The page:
As such, recognizing whether or not a friend or a loved one is struggling with addiction is often the first step to helping them get the treatment that they need to recover. Below are some of the most notable signs of a drug addiction to watch out for.
And once these signs do become apparent, the next step is confronting the addict about getting help.
One of the best ways of spotting an addiction to Xanax is looking for symptoms of withdrawal once an individual has stopped taking it.
To explain, over the course of an addiction, the body ends up actually depending on a drug in order to function normally. Eventually, it even requires more and more of it to work properly. This is called building tolerance.
When that drug is suddenly taken away, however, the body has to adjust to life without it. And that can cause a host of uncomfortable side effects called withdrawal symptoms.
For benzodiazepines like Xanax, these symptoms can end up being especially uncomfortable. In fact, withdrawals from drugs like alprazolam can actually be more excruciating than those associated with heroin, easily one of the most notoriously addictive drugs on the street today.
In fact, the drug addiction forum Bluelight.org conducted a survey asking which drug had the worst withdrawals. Over 14% of respondents said methadone, 13.6% said heroin, about 8% said other opioids, and around 5% said alcohol or methamphetamines. However, a whopping 38.49% of respondents said that benzodiazepines had the worst withdrawals.
Added to that, they’re one of the only drugs with withdrawals that can be directly life-threatening as well. And that means it’s all the more important to partner with a professional addiction facility when trying to get clean from Xanax.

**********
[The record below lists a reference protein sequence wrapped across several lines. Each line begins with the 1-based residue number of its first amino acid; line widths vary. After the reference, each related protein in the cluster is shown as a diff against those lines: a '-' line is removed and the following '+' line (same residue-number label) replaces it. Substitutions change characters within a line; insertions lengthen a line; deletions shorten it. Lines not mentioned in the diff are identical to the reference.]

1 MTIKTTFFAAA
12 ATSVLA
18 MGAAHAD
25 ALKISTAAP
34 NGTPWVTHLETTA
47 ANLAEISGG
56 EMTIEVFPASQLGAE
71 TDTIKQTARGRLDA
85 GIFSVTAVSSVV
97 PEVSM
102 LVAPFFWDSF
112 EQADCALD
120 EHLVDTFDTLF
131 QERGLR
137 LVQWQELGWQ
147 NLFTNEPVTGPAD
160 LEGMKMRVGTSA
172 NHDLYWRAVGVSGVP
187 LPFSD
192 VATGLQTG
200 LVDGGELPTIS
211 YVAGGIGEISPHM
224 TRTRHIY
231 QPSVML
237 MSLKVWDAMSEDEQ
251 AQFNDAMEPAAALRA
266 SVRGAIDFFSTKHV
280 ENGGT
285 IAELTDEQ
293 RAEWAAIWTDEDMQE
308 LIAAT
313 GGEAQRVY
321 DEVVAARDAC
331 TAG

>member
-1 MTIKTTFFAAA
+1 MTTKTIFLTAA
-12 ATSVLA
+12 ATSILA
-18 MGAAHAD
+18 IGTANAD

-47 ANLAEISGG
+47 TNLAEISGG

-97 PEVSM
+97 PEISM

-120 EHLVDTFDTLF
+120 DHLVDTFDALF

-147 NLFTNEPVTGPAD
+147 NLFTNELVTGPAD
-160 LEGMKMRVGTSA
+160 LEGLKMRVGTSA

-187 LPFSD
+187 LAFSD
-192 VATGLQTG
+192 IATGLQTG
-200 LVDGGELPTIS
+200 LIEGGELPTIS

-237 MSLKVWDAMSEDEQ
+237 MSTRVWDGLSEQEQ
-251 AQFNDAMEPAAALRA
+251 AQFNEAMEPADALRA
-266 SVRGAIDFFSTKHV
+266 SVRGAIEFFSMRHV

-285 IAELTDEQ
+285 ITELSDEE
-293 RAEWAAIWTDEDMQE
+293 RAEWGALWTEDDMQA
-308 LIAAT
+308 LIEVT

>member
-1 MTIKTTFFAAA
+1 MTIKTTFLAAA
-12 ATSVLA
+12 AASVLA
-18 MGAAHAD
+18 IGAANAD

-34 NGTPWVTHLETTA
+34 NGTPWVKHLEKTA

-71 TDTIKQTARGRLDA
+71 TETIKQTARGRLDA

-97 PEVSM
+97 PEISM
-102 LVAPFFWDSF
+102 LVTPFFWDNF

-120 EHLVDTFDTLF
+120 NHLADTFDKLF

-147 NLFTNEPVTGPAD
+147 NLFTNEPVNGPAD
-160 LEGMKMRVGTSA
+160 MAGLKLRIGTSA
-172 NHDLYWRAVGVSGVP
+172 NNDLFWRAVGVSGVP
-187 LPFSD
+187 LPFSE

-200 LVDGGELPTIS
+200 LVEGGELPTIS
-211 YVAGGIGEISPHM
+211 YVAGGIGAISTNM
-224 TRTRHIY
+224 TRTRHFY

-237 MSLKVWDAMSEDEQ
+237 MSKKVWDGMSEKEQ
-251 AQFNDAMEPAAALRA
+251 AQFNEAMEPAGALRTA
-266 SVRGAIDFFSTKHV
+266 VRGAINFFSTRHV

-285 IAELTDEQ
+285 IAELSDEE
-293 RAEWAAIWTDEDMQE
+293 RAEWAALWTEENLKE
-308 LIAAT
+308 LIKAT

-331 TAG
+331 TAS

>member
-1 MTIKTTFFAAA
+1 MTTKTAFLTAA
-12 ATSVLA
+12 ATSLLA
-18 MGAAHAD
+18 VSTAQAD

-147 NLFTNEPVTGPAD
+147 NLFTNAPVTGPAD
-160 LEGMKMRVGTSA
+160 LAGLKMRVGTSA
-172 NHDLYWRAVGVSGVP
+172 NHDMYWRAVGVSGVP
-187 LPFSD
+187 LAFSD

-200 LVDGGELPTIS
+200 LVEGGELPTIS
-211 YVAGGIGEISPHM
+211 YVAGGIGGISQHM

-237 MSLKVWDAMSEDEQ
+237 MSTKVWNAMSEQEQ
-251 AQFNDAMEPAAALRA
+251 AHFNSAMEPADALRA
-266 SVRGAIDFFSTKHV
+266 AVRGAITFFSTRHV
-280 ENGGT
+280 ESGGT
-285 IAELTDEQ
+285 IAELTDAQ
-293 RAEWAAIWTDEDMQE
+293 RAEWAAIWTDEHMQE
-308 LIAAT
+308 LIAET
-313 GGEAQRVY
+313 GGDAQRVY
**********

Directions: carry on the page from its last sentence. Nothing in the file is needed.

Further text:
According to Professor Heather Ashton in The Ashton Manual, some of the most notable withdrawal symptoms of benzos like Xanax include:
One aspect of withdrawal that’s relatively unique to benzodiazepines like Xanax is the fact that these drugs have withdrawal symptoms that can end up being directly life-threatening.
Now, it should be mentioned that improperly detoxifying from nearly all substances of abuse can lead to deadly complications. Malnutrition, dehydration, compromised immune systems and more are all quite common in many heavy drug users. And if they don’t receive medical assistance during their detox, these conditions can end up causing heart problems, respiratory failure, and other dangerous problems.
However, withdrawals from benzodiazepines like alprazolam can actually bring on potentially-fatal grand mal seizures. This has to do with the way this drug interacts with the brain’s inhibitory neurotransmitter GABA.
To explain, as an individual becomes physically addicted to Xanax, the body tries to rebalance itself by increasing the effectiveness of excitatory neurotransmitters to even things out. This is partly why tolerance to Xanax develops in the first place.
However, when alprazolam is abruptly removed from the system, GABA quickly returns to its normal potency while the excitatory chemicals stay overly powerful. And this disparity between the two types of neurotransmitters causes a flurry of electrical activity in the brain.
And as a result, the mind can be launched into a series of deadly seizures.
It’s this withdrawal symptom in particular that makes it so vital for Xanax addicts to seek out professional help rather than try to tackle their detox on their own.
If you or someone close to you are abusing Xanax or have even developed a full-fledged addiction, it's time to seek out help. Addiction is a devastating disease, and without professional treatment, it can end up being impossible to kick the habit on your own.
Whether you’re looking for help staging an intervention, want to know more about what’s involved in treatment, or simply are looking for a professional assessment about your or a friend’s drug habits, Ashwood Recovery is here to help.
We offer expert guidance in overcoming and treating addictions of all types. And our clean, modern facility offers the best outpatient and intensive outpatient programs in the area. Plus, we’re nationally accredited by the Joint Commission – so you can be sure you’re only getting the highest level of care possible.
So, give us a call today, and we can help you start your recovery.